Palm Sunday

Lots of cool pix of celebrations around the world here. Equally cool papal liturgy pix here (tossed throughout the post). The Pope's homily is here --I love the way B16 always puts scripture in context --so much of the Old Testament world is unknown to us, but we miss the full significance of the New Testament and of our own rites without it:
the beginning of the procession on the outskirts of Jerusalem is composed in part on the model of the rite of coronation with which, according to the First Book of Kings, Solomon was made heir to David's kingship (cf. 1 Kings 1:33-35).
Thus the procession of palms is also a procession of Christ the King: We profess the kingship of Jesus Christ, we recognize Jesus as son of David, the true Solomon -- the King of peace and justice.
This leads to a discussion of true discipleship --to say Christ is "king" is to be ready to follow him where he leads:
It demands that I give myself freely to an Other -- for truth, for love, for God who, in Jesus Christ, precedes me and points out the way. What we are talking about here is the fundamental decision to no longer consider utility and gain, career and success as the ultimate goal of life, but to recognize truth and love instead as the authentic criteria. We are talking about the choice between living for myself and giving myself -- for what is greater. And let us understand that truth and love are not abstract values; in Jesus Christ they have become a person. Following him, I enter into the service of truth and love. Losing myself, I find myself.
What he says about the Psalm of the day is lovely, too. It closes with this:

Psalm 24 that speaks of the ascent ends with an entrance liturgy before the temple gate: "Lift up your heads, O gates; rise up, you ancient portals, that the king of glory may enter." In the old liturgy of Palm Sunday, the priest, once he arrived at the church doors, knocked loudly with the staff of the cross at the closed doors, which were then opened. It was a beautiful image of Jesus himself who, with the wood of the cross, with the power of his love which he gives, knocked from the side of the world on God's door; from the side of a world that was unable to find access to God.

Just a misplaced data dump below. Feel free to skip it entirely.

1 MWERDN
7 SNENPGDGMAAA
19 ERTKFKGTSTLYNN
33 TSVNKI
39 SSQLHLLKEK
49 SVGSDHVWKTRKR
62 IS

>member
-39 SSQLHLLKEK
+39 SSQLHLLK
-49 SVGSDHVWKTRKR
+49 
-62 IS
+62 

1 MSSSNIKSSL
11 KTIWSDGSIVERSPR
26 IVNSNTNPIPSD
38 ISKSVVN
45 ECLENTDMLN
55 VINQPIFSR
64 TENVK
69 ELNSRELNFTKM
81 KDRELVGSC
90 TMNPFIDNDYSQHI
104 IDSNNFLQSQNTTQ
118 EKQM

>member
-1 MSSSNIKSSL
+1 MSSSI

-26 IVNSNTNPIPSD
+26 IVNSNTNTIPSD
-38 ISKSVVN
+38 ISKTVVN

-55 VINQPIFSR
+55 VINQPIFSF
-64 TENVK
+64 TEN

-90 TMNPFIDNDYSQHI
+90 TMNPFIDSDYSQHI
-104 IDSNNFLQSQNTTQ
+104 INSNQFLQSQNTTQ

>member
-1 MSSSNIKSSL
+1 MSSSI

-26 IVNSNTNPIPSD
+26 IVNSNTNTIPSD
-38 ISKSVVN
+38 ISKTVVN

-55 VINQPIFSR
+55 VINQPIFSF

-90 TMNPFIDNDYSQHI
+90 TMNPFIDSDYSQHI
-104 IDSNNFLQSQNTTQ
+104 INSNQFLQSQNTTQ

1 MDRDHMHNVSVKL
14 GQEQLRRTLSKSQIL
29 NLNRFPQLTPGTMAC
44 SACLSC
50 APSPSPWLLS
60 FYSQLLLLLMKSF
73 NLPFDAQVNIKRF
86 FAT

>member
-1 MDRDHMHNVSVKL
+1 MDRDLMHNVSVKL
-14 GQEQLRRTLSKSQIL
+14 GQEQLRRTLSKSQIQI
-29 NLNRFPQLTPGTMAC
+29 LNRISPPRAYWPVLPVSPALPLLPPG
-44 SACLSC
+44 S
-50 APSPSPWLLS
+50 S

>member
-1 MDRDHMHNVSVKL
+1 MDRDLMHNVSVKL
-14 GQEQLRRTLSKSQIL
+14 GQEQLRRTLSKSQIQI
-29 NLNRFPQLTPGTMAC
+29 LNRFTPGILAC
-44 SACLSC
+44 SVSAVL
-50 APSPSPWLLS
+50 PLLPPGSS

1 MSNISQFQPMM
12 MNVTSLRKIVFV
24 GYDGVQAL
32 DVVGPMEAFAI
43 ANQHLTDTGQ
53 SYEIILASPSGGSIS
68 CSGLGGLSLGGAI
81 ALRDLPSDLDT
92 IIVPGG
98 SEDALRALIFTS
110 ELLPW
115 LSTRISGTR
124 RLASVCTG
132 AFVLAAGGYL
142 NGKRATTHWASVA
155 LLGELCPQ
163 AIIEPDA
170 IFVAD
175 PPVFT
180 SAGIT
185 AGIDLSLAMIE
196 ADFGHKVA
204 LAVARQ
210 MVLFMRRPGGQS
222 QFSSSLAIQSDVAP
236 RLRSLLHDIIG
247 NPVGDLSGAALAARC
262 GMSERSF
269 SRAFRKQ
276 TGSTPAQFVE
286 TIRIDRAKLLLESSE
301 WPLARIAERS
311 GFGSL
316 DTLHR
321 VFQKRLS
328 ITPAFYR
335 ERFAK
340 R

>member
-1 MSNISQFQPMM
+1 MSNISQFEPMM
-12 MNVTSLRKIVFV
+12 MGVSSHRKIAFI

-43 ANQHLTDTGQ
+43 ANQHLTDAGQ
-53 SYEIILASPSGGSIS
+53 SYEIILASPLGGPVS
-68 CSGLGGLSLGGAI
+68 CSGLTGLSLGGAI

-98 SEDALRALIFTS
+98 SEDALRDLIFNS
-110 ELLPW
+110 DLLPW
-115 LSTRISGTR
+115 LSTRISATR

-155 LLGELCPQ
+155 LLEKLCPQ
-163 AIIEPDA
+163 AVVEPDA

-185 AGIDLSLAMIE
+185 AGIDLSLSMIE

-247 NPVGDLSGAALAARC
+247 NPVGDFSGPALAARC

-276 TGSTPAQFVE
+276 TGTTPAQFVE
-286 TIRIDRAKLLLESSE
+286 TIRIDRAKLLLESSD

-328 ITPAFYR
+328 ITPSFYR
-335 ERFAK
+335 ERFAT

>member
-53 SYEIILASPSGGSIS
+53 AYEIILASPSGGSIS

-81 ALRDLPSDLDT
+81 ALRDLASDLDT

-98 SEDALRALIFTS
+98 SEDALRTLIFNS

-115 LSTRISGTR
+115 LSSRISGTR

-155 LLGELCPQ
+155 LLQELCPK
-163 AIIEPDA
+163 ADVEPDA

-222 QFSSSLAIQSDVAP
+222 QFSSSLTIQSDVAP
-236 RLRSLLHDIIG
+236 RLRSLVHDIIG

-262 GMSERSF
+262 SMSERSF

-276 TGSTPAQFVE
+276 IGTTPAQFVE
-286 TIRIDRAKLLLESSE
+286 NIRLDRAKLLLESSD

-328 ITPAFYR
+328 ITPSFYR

With the cross, Jesus opens wide the door of God, the door between God and men. Now it is open. But also from the other side the Lord knocks with his cross: He knocks at the door of the world, at the doors of our hearts, which so often and in such great numbers are closed to God.

And he speaks to us more or less in this way: If the proofs that God gives of himself in creation do not succeed in opening you to him; if the word of Scripture and the message of the Church leave you indifferent -- then look at me, your Lord and your God.

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